Harold Murdock’s “The Nineteenth Of April 1775”

PrintPrintEmailEmail

After the publication of Mr. Murdoch’s then very bold essay, some historians—including David S. Muzzey (who was born in Lexington) in the American Historical Association’s journal—accused him of erring on the side of too much sympathy for the position of the British. But later documentary evidences showed Mr. Murdoch to be right. The complete war diary of Lieutenant Frederick Mackenzie of the Royal Welch Fusiliers, who was easily the most responsible of the junior officers of the day, came to light in the late 1920’s. An extremely valuable letter from Lieutenant Colonel Smith to Major R. Donkin was found in the Gage Papers. Another letter from Lieutenant Sutherland, this one to Gage’s secretary, was discovered by Allen French to have significant supplementary information. Most importantly, Major Pitcairn’s field report to Gage was found and established Mr. Murdoch to have been astonishingly accurate in his analysis of the character, the role, and the feelings of Major Pitcairn—except that Pitcairn was specific in reporting that the firing started when a minuteman’s musket flashed in the pan, and shots followed from other minutemen not on the Common. Another British account of the episode, also discovered after Mr. Murdoch’s essay, was that of Ensign Jeremy Lister of the Tenth Regiment. He agrees with Pitcairn that the Americans fired first. Who fired first still remains a mystery, but the view of the affair held by the British military men as reconstructed by Mr. Murdoch has been solidly confirmed by these later evidences.

That the Lexington company, as a company, did not fire upon the Light Infantry on the Common is, I believe, as clearly proved as any historical fact need be; that certain individuals belonging to the company, or numbered among the spectators, did, before or after the British attack, discharge their pieces, is also clear. The British were subject to the political temptation of magnifying their losses at this point, but all they claim is that a private soldier was wounded, and that Major Pitcairn’s horse was struck in two places. Now it is clear that this wounded soldier tramped on with his company to Concord, while Pitcairn’s horse not only carried him through the morning, but, somewhere about one o’clock, he was still so antic that he unseated his portly rider and ran snorting into the enemy’s lines, with that brace of pistols which are now among the most cherished possessions of the Lexington Historical Society. From these facts, I conclude that the injuries sustained by the British on the Common were of the order known as flesh wounds—either glancing scratches, or contusions inflicted by spent balls fired from distances almost out of range. No Lexington historian has ever contended that Parker’s men were deficient in the knowledge and handling of firearms, or that they were bad shots. Had they disobeyed the order to disperse, and conducted themselves as they are represented in Sandham’s painting, it is certain that Pitcairn’s advance companies would have been torn to shreds, and the hands that signed the depositions of 1775 would all have been clenched in death.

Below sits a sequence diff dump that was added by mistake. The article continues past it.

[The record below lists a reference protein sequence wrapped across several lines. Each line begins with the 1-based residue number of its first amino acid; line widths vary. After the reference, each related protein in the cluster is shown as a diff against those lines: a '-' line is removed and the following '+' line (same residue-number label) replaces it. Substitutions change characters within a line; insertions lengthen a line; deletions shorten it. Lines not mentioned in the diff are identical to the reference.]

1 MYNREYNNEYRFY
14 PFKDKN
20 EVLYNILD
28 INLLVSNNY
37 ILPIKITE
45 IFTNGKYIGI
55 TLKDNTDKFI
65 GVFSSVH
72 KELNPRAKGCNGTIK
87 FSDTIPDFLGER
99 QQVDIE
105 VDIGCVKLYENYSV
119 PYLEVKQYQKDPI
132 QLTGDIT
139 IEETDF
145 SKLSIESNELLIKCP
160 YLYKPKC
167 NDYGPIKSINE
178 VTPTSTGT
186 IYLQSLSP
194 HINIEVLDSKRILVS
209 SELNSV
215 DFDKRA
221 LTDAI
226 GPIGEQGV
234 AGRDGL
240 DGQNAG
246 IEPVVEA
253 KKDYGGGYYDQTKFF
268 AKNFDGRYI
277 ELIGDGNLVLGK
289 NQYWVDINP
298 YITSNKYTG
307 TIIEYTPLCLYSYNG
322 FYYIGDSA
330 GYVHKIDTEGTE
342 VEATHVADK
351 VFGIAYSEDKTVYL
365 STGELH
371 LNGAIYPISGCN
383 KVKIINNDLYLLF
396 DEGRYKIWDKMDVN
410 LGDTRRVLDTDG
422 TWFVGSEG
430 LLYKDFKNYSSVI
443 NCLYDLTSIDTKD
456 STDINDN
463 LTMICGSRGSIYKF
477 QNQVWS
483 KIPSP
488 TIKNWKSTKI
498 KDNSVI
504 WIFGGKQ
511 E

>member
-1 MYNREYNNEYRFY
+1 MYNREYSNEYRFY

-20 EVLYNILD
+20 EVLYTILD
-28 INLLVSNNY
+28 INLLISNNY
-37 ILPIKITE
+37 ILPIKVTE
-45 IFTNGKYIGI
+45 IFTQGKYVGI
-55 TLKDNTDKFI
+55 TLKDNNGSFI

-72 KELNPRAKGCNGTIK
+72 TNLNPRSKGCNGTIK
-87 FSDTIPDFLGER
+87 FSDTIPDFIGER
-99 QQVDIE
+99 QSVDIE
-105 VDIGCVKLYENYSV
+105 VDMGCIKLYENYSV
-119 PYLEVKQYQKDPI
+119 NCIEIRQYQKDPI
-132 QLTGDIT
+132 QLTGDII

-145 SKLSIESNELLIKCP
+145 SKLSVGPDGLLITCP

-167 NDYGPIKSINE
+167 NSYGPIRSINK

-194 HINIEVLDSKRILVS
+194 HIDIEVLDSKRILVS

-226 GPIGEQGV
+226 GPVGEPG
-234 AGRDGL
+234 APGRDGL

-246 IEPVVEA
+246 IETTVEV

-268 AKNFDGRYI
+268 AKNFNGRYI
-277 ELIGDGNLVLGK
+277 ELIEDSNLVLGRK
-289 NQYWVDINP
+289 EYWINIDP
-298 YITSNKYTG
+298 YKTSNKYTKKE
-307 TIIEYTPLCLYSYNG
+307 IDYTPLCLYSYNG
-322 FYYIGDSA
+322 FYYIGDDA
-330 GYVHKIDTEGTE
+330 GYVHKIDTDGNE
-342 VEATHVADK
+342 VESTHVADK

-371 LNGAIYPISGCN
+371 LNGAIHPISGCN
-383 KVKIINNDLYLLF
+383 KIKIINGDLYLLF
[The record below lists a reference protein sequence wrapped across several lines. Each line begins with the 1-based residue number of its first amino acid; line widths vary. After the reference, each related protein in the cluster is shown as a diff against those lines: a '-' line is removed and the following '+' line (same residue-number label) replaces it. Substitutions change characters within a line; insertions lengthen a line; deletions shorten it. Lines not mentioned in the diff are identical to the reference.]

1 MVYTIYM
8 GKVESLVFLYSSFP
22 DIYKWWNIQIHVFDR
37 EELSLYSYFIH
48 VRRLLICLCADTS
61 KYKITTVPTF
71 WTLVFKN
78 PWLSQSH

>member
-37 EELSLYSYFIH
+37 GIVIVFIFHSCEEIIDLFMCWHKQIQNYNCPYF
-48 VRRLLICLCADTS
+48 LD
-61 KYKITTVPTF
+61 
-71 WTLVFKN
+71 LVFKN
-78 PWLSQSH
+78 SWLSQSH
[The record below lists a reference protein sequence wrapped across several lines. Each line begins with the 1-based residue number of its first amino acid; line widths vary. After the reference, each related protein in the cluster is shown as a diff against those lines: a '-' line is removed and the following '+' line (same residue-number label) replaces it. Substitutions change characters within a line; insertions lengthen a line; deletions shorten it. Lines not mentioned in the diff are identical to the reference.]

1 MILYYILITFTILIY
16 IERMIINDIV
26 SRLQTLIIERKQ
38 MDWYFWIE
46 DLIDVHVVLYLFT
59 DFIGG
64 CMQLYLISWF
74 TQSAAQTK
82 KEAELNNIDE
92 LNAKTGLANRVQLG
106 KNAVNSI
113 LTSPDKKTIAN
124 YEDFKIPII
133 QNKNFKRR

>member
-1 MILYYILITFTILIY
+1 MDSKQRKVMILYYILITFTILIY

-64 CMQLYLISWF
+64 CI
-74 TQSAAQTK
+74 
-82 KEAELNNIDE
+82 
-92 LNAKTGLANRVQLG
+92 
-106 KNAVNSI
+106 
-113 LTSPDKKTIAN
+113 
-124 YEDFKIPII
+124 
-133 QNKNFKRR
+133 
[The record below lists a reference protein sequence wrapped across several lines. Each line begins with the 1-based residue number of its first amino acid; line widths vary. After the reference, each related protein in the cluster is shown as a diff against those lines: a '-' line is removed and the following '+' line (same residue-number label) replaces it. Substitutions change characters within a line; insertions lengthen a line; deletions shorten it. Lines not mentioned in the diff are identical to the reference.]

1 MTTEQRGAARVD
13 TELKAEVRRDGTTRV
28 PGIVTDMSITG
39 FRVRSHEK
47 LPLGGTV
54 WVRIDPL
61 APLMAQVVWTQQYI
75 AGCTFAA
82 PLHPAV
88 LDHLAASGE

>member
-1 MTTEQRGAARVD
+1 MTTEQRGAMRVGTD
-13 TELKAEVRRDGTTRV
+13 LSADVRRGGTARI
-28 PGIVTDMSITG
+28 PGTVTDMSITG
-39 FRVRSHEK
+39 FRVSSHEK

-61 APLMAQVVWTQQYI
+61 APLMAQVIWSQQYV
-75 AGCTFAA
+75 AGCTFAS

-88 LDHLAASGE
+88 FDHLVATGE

The present version of the Lexington story has been hallowed by long usage, and so it is a matter for some regret that Phinney in 1825 should have been induced to strive against such odds, to prove that this man or that let fly “the guts of his gun,” and that British blood shed by Parker’s marksmen did in the early April dawn anoint the sacred soil of Lexington. It is the more regrettable because unnecessary, the glory and fair fame of Lexington resting securely upon a sound and impressive basis of achievement.…

It is a singular fact that the imagination of no great artist has been stirred to portray the glory of Lexington’s great day in any fashion that does not involve those few moments of tragic confusion on the Common.… Why could not Sandham, in choosing his subject, have turned the hands of the clock back one short half-hour? I can see a picture in the gray of the early morning, the first tinge of dawn flushing the cloudless east, the flicker of guttering tapers, or the dull glow of the taproom fire shining dimly through windows in the Buckman Tavern. The thin line is forming, and dusky groups are moving across the Green, to take their accustomed places. All is silence. The rolling drum has ceased its warning, the last echo of the belfry’s brazen voice has died away; and then through the stillness we seem to hear the rhythmic footfall of marching feet. The King’s troops are at hand; and as we look into the depths of the gray picture, and mark that devoted band standing steadfast by the church, we feel that here is a faithful portrayal of a strangely impressive historic fact.…

“Historic Doubts on Lexington” marked the end of the romantic, insipid view of the origin of hostilities in the war of the American Revolution. To most historians and to other commentators, it was a welcome relief, coming as it did during the almost irresponsible nationalism of the 1920’s. In The Saturday Review of Literature, the Murdoch essay was “prayerfully recommended to over-zealous patriotic societies and the begetters of ‘pure history’ laws.” Charles A. Beard, then at the height of his own powers as a revisionist historian, writing in The New Republic, proclaimed that the essay marked, after a century and a half, the end of Anglo-American hostilities .